19 November 2020

During the first wave of the coronavirus (COVID-19) pandemic in the United Kingdom, Royal Papworth Hospital treated more than 120 critically ill patients for coronavirus and had the highest occupancy of patients across the East of England within its critical care unit. 

During the spring, multidiscplinary teams at the leading heart and lung hospital used acute Continuous Positive Airway Pressure (CPAP) therapy for a subgroup of patients. CPAP is a type of non-invasive ventilation – normally used to treat patients with common sleep disorders – and was utilised in an attempt to avoid putting patients onto invasive mechanical ventilation. 

The results were very promising, though further evidence is needed to confirm the findings.

Delivery of acute CPAP was a great example of the whole hospital's response and approach to the coronavirus pandemic. Teams from critical care, the Respiratory Support and Sleep Centre, respiratory physiology, radiology and so many other disciplines worked closely together to achieve excellent outcomes.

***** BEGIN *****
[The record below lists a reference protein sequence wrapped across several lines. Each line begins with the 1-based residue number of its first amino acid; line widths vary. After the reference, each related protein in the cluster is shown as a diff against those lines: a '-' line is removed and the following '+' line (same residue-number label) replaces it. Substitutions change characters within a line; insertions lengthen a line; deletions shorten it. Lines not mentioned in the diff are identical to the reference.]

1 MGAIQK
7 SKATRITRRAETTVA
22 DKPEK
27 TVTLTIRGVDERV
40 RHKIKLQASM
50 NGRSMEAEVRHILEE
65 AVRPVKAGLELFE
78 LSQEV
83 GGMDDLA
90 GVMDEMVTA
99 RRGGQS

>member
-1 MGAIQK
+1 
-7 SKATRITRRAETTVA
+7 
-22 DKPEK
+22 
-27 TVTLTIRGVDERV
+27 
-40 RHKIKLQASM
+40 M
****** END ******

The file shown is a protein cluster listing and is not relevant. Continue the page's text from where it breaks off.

Read the full paper in the Journal of the Intensive Care Society.

A graphic showing that CPAP masks deliver oxygen and gentle pressure to the nose and mouthA graphic showing that mechanical ventilation blows oxygen into the lungs to help breathing      





The different roles played by CPAP masks and mechanical ventilation in helping to improve a patient's oxygen levels. Images used with thanks and credit to the 'Intensive Care Society' and 'Marles + Barclay'.